About a year ago, I decided to leave my comfortable job as a teacher to become a full-time graduate student. For me, this meant that I had to sell most of my belongings and move halfway across the country from Houston, Texas to New York City. I was thrilled to be a student again and to spend my time studying what I loved, but I knew that there would be some significant lifestyle changes that accompanied this huge shift.
To help me prepare for all of these changes, I read Haley Stewart’s “The Grace of Enough: Pursuing Less and Living More in a Throwaway Culture”. In her book, Stewart recounts how she and her family quit their jobs and moved to a farm outside of Waco, Texas, going against the advice of many friends and family members. They gave up many of the materialistic pursuits marketed towards middle-class Americans. Instead, they focused on spending time together as a family and intentionally living out the Gospel. Once I started the book, I couldn’t put it down. And once I finished it, I couldn’t shut up about it.
Here are a few things I learned about living the Gospel in a “throwaway” culture.
Minimalism can still be materialistic
Y’all. My old apartment was beautiful. I did not have much, but I loved what I had. If you had asked me, I would have said that I wasn’t materialistic. For me, “materialistic” was synonymous with “excess.”
Now, after selling all of my furniture and moving into a much smaller pre-furnished apartment, none of my furniture matches. A year ago, I would have hated this. I would have been scouring websites trying to search for beautiful and affordable pieces to fill my room. But now I only see beauty. In the words of “The Grace of Enough,” “when we live more simply, we can actually cultivate gratefulness more effectively and be less controlled by our possessions.”
When I see my desk, I see the beautiful essays I get to write there. And when I see my tiny bookshelf, I see it overflowing with books I love. I no longer get fulfillment through what I own, but rather through what I can achieve with the help of those belongings.
How I spend my money matters
Early in the book, Stewart quotes Pope Benedict XVI when he said “It is good for people to realize that purchasing is always a moral — and not simply economic — act. Hence the consumer has a specific social responsibility” (Caritas in Veritate, 66). Before reading this, I never considered the morality behind my purchases. I thought that the best purchase was the one that was the most affordable. Now, whenever possible, I try to buy new items from companies with transparent and responsible manufacturing policies. And when I can’t support those (frequently expensive) companies, I try to shop secondhand.
I have a responsibility to take care of the earth
While it can be easy to remember the glory of God when you are standing inside of a beautiful cathedral, it can be a little harder to remember when you’re sorting the recycling from your trash. But he is there as well, and it is important that we take care of the earth.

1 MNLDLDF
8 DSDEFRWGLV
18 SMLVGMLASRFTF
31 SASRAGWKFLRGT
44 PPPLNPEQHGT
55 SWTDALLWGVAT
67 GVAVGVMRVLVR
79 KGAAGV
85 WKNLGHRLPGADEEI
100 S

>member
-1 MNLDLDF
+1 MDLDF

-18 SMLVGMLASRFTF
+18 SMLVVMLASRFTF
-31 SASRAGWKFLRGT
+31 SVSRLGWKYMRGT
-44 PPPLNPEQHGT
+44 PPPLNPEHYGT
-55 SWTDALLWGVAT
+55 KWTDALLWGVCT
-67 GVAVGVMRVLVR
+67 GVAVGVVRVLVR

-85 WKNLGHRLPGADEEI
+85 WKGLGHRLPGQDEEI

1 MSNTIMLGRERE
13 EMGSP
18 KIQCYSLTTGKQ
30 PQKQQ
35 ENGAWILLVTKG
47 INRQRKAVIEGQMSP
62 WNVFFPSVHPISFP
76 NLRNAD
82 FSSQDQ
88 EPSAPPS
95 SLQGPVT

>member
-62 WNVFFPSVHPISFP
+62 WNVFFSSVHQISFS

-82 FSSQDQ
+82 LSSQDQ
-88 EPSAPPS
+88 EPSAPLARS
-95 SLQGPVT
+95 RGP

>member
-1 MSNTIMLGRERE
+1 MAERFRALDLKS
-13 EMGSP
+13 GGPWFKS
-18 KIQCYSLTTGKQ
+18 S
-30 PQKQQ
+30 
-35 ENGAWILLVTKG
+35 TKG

In her book, Stewart reminds us that “we honor the Creator by caring for his creation.” When God gave us this beautiful world, he also asked us to take care of it. After I sold all of my things, but before I moved into my new apartment, I spent some time hiking in Colorado. At the top of a mountain, surrounded by trees and valleys, it was easy to feel in awe of all that God had created. I try to remember that sight, and the beauty of his creation while I sort through my recycling. I want to maintain the beauty of God’s creation for as long as I can.
My home is meant for others
In the age of Instagram and Pinterest, there is no shortage of inspiration for how to be a good host. With one quick search, you could find an infinite number of elaborate place settings and intricate meals to serve to your guests. Stewart works against this expectation by reminding us to reconsider what really matters. Instead of cooking an elaborate meal, make sure your guest feels welcomed and loved. Instead of handwriting each place card, make sure that your guest feels like they are part of the family. If we remember that hospitality is always centered around others, then we are freed to make it less about ourselves.
After reading Stewart’s book, I found myself so much more willing to have friends over. When my apartment was filled with folding chairs and good company, nobody paid any attention to the dust in the corner or the cat hair on the floor. Our gathering wasn’t about admiring my apartment, it was about building community with each other.
Moving across the country and selling most of my belongings has brought me an incredible amount of joy. Through embracing a minimalist lifestyle, I was able to focus on the people and experiences that God brought into my life. I could go on about the gems of wisdom from this book, but if I had to pick one, it would be Haley’s conclusion:
“What we mustn’t forget is that we can start a life of pursuing less and living more ordered towards the Gospel right now, in our homes, in our relationships, in our communities.”